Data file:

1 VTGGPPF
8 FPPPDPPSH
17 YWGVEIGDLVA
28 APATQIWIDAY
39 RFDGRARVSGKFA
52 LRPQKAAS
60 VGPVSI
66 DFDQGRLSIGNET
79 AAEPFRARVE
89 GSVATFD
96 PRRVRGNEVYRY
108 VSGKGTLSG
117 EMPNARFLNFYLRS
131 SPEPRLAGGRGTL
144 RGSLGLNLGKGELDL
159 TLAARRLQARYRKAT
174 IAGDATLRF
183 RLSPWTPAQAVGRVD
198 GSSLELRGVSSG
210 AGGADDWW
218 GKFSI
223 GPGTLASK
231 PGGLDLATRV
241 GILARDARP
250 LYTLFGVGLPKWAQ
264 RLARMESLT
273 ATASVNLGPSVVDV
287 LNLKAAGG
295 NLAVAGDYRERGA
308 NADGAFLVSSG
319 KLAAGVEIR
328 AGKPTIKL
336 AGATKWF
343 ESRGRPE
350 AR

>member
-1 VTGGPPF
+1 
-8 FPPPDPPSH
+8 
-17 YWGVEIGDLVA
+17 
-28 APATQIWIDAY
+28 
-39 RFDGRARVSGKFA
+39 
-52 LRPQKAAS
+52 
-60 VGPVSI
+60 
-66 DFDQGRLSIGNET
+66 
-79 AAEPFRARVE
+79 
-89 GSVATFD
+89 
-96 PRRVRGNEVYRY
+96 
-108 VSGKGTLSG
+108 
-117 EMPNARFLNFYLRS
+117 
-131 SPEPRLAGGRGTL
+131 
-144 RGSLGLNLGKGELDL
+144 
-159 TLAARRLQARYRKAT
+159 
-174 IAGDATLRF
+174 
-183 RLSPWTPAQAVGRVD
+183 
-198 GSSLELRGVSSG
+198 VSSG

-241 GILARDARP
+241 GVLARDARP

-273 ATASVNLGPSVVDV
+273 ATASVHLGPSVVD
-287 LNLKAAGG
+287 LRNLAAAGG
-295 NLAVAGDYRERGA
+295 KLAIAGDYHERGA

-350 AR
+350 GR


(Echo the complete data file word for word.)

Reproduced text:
1 VTGGPPF
8 FPPPDPPSH
17 YWGVEIGDLVA
28 APATQIWIDAY
39 RFDGRARVSGKFA
52 LRPQKAAS
60 VGPVSI
66 DFDQGRLSIGNET
79 AAEPFRARVE
89 GSVATFD
96 PRRVRGNEVYRY
108 VSGKGTLSG
117 EMPNARFLNFYLRS
131 SPEPRLAGGRGTL
144 RGSLGLNLGKGELDL
159 TLAARRLQARYRKAT
174 IAGDATLRF
183 RLSPWTPAQAVGRVD
198 GSSLELRGVSSG
210 AGGADDWW
218 GKFSI
223 GPGTLASK
231 PGGLDLATRV
241 GILARDARP
250 LYTLFGVGLPKWAQ
264 RLARMESLT
273 ATASVNLGPSVVDV
287 LNLKAAGG
295 NLAVAGDYRERGA
308 NADGAFLVSSG
319 KLAAGVEIR
328 AGKPTIKL
336 AGATKWF
343 ESRGRPE
350 AR

>member
-1 VTGGPPF
+1 
-8 FPPPDPPSH
+8 
-17 YWGVEIGDLVA
+17 
-28 APATQIWIDAY
+28 
-39 RFDGRARVSGKFA
+39 
-52 LRPQKAAS
+52 
-60 VGPVSI
+60 
-66 DFDQGRLSIGNET
+66 
-79 AAEPFRARVE
+79 
-89 GSVATFD
+89 
-96 PRRVRGNEVYRY
+96 
-108 VSGKGTLSG
+108 
-117 EMPNARFLNFYLRS
+117 
-131 SPEPRLAGGRGTL
+131 
-144 RGSLGLNLGKGELDL
+144 
-159 TLAARRLQARYRKAT
+159 
-174 IAGDATLRF
+174 
-183 RLSPWTPAQAVGRVD
+183 
-198 GSSLELRGVSSG
+198 VSSG

-241 GILARDARP
+241 GVLARDARP

-273 ATASVNLGPSVVDV
+273 ATASVHLGPSVVD
-287 LNLKAAGG
+287 LRNLAAAGG
-295 NLAVAGDYRERGA
+295 KLAIAGDYHERGA

-350 AR
+350 GR